One of the my favorite things about Harmonix as a studio is how they’ve managed to hang on to their soul and passion for game development even after having created two of the most successful franchises in video game history (and subsequently, the many, many sequels which followed). Guitar Hero and Rock Band were a legitimate phenomenon, so much so that their popularity eventually became their downfall (taking music games as a collective whole with them). Harmonix themselves have yet to close up shop though, and in the post-music game crash they’ve started to experiment and begin to redefine themselves as a studio capable of more than popularizing plastic instruments.
A City Sleeps is the result of their recent efforts, an energetic bullet hell shooter fueled by thumping EDM and blazing neon lights. Entering the dreams of a troubled cyberpunk city, the nightmares of its inhabitants become personified as alien specters, tormenting their hosts and waging a war on anyone who should try to exorcise them.
However intriguing a setup, it was almost immediately forgotten once I actually entered a dream and became entranced by the sensory explosion I was somehow enacting. While it occupies space in the realms of both rhythm games and bullet-hell shooters, A City Sleeps’ biggest strength is as an active visualizer which requires your complete attention if you hope to see it through to the end.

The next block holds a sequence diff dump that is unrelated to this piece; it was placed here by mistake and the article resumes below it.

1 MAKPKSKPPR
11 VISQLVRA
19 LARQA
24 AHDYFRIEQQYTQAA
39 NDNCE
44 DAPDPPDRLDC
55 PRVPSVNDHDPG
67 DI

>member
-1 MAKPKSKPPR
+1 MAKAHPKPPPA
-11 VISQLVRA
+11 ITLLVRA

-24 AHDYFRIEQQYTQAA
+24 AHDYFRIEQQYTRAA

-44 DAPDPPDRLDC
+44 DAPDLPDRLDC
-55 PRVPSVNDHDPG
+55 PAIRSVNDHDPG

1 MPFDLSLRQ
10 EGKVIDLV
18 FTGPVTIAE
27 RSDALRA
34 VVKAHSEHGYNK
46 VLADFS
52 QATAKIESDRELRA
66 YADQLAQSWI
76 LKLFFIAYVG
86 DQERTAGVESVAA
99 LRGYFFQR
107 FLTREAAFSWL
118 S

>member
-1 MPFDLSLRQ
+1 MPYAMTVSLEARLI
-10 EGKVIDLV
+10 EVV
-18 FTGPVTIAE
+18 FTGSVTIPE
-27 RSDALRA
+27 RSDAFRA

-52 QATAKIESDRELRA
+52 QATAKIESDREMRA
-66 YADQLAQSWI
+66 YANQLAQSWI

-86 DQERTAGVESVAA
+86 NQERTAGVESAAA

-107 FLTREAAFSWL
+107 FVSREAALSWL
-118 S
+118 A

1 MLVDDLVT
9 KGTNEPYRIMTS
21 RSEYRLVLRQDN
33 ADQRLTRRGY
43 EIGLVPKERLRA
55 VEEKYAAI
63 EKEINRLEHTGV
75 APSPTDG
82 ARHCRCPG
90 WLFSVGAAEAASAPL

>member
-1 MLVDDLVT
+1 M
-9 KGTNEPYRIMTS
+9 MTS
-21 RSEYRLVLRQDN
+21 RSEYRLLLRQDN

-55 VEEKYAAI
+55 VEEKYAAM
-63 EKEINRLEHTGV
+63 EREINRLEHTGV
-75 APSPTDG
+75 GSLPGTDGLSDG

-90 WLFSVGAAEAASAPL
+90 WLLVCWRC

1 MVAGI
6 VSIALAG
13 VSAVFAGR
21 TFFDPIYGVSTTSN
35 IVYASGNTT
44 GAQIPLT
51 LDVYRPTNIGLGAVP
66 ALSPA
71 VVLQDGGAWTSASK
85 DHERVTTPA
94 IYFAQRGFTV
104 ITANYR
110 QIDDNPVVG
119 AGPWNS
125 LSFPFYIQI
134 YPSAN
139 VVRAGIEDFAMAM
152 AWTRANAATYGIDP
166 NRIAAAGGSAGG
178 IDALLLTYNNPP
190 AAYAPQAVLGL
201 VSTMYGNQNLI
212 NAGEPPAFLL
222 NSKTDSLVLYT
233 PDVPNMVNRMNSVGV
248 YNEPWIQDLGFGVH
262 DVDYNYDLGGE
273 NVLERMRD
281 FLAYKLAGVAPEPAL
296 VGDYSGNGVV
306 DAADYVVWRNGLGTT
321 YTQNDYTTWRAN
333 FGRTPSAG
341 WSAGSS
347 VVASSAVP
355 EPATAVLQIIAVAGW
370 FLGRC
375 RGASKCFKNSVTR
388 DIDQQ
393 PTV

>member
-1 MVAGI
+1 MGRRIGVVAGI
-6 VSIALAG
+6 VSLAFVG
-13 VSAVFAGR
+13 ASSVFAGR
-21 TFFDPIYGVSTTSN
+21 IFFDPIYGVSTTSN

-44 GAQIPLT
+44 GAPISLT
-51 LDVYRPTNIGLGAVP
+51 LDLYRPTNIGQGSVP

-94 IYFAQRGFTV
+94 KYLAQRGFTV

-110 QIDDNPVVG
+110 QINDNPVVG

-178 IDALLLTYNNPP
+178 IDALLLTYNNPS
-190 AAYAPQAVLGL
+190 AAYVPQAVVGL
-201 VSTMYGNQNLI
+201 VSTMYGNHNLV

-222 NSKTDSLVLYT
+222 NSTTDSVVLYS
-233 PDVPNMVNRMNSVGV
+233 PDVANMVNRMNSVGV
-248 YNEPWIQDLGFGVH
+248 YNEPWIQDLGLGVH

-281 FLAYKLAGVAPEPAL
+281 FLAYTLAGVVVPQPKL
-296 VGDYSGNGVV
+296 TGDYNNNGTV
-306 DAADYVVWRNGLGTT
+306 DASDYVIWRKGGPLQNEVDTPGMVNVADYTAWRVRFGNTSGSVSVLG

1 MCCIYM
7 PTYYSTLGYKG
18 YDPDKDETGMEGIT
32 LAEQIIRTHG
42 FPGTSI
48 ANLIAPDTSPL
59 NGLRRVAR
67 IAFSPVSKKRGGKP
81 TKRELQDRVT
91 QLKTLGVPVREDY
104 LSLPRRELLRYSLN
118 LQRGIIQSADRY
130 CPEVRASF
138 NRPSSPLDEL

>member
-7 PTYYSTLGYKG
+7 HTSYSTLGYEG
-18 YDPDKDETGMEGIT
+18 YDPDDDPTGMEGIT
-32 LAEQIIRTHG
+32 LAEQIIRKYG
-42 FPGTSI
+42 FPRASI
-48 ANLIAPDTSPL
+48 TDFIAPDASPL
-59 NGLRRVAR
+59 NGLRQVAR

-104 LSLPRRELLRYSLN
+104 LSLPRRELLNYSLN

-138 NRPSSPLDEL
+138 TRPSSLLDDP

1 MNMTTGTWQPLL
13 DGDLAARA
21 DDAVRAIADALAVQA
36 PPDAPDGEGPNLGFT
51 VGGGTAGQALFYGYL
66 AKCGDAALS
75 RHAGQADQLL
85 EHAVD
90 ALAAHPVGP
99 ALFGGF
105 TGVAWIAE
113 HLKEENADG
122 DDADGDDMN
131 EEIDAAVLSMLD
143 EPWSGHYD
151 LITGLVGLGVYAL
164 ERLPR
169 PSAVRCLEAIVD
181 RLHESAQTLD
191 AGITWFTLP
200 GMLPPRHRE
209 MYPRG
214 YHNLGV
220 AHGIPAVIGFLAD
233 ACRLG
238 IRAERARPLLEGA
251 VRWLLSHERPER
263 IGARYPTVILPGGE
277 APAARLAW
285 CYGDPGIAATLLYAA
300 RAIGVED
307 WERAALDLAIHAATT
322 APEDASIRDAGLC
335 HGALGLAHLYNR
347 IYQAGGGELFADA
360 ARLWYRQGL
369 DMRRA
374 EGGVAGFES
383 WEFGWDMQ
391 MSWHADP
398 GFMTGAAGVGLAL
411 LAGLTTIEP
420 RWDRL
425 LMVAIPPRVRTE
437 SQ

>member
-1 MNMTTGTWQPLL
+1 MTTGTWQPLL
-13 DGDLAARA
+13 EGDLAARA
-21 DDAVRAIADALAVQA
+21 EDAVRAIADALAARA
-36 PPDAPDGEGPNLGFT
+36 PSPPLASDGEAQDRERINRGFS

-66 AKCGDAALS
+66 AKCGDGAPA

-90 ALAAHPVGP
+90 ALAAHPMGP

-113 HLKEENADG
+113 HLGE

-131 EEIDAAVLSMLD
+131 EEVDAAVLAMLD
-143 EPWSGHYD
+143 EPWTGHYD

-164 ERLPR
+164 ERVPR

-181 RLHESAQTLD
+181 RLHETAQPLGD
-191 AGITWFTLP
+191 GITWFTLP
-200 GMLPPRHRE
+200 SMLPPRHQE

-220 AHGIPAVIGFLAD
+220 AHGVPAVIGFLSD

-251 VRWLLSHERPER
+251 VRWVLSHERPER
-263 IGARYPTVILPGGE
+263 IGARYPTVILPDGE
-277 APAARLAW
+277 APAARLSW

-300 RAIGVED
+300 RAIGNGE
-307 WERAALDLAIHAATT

Each shot fired provides a beat, a synth, a note in a constantly remixing track which ebbs and flows as you fight off enemies, each of which in turn provides their own melody. The compositions which emerge from these systems are at once beautifully uniform and unstable; digital consistency grinding against human unpredictability and imperfection to mold a track that is immediately familiar yet never quite identical.
The act of remixing these tracks alone isn’t what captives me though. It’s in the combination of intense arcade shooting, total absorption in the gorgeous and overwhelming visuals, and the constant harmony of so many sounds coming together that something incredible is born. A City Sleeps isn’t a game which compels me to explore it fully, not due to a lack of curiosity at what might be hidden at the end of its most challenging stages, but because I find a comfort and excitement in its most basic missions. The earliest levels showcase A City Sleeps at its most dynamic and controllable, allowing the player to appreciate the genius of the various instruments working to allow such a game to function, without the all-encompassing stress and overstimulation present when the difficulty is raised.
It’s a slight disappointment then that these moments are almost immediately replaced with missions that lean heavily toward static memorization and mechanical competency. I was enthralled by my first trilogy of dreams, but found myself losing patience and interest when the difficulty rose and I needed to utilize a more utilitarian approach to combat. A City Sleep is at its best when it allows the player enough freedom to experiment without given so much as let their attention wander, something sadly only understood in the earliest moments of the game.
A City Sleeps may tend to favor its least interesting and impressive elements, but while it runs short, in its most accessible state it is also its most ingenious. This is not the game I would have expected to see from Harmonix, and their inexperience definitely shows in attempting to repurpose the same progression system that worked so much better in their previous games, but for how limited its scope may be I find myself continually fascinated by what A City Sleep has attempted, and in its finest moments succeeds with beyond question.